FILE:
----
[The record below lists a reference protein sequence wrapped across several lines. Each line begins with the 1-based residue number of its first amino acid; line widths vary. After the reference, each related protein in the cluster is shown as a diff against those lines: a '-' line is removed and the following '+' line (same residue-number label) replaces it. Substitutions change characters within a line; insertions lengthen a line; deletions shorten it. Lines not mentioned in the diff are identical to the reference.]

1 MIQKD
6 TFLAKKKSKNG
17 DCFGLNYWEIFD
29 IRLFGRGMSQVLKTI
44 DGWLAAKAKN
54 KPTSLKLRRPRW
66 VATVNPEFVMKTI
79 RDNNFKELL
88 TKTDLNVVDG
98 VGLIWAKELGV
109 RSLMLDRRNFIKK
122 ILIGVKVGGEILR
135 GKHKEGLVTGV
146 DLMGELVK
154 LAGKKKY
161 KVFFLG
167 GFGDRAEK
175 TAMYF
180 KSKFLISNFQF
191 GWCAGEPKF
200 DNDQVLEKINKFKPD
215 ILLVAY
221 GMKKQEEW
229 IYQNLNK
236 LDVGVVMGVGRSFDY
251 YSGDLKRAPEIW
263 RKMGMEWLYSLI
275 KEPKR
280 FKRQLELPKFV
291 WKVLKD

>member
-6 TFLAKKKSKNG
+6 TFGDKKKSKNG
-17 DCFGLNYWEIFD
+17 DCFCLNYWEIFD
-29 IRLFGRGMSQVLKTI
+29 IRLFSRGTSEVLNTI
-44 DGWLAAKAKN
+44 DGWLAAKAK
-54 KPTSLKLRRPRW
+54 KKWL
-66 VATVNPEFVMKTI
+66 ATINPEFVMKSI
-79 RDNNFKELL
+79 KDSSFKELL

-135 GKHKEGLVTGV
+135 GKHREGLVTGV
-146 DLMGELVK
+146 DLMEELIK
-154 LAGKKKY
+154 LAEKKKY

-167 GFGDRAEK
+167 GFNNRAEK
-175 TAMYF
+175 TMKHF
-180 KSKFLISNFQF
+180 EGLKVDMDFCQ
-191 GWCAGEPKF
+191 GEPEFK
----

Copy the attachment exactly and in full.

[The record below lists a reference protein sequence wrapped across several lines. Each line begins with the 1-based residue number of its first amino acid; line widths vary. After the reference, each related protein in the cluster is shown as a diff against those lines: a '-' line is removed and the following '+' line (same residue-number label) replaces it. Substitutions change characters within a line; insertions lengthen a line; deletions shorten it. Lines not mentioned in the diff are identical to the reference.]

1 MIQKD
6 TFLAKKKSKNG
17 DCFGLNYWEIFD
29 IRLFGRGMSQVLKTI
44 DGWLAAKAKN
54 KPTSLKLRRPRW
66 VATVNPEFVMKTI
79 RDNNFKELL
88 TKTDLNVVDG
98 VGLIWAKELGV
109 RSLMLDRRNFIKK
122 ILIGVKVGGEILR
135 GKHKEGLVTGV
146 DLMGELVK
154 LAGKKKY
161 KVFFLG
167 GFGDRAEK
175 TAMYF
180 KSKFLISNFQF
191 GWCAGEPKF
200 DNDQVLEKINKFKPD
215 ILLVAY
221 GMKKQEEW
229 IYQNLNK
236 LDVGVVMGVGRSFDY
251 YSGDLKRAPEIW
263 RKMGMEWLYSLI
275 KEPKR
280 FKRQLELPKFV
291 WKVLKD

>member
-6 TFLAKKKSKNG
+6 TFGDKKKSKNG
-17 DCFGLNYWEIFD
+17 DCFCLNYWEIFD
-29 IRLFGRGMSQVLKTI
+29 IRLFSRGTSEVLNTI
-44 DGWLAAKAKN
+44 DGWLAAKAK
-54 KPTSLKLRRPRW
+54 KKWL
-66 VATVNPEFVMKTI
+66 ATINPEFVMKSI
-79 RDNNFKELL
+79 KDSSFKELL

-135 GKHKEGLVTGV
+135 GKHREGLVTGV
-146 DLMGELVK
+146 DLMEELIK
-154 LAGKKKY
+154 LAEKKKY

-167 GFGDRAEK
+167 GFNNRAEK
-175 TAMYF
+175 TMKHF
-180 KSKFLISNFQF
+180 EGLKVDMDFCQ
-191 GWCAGEPKF
+191 GEPEFK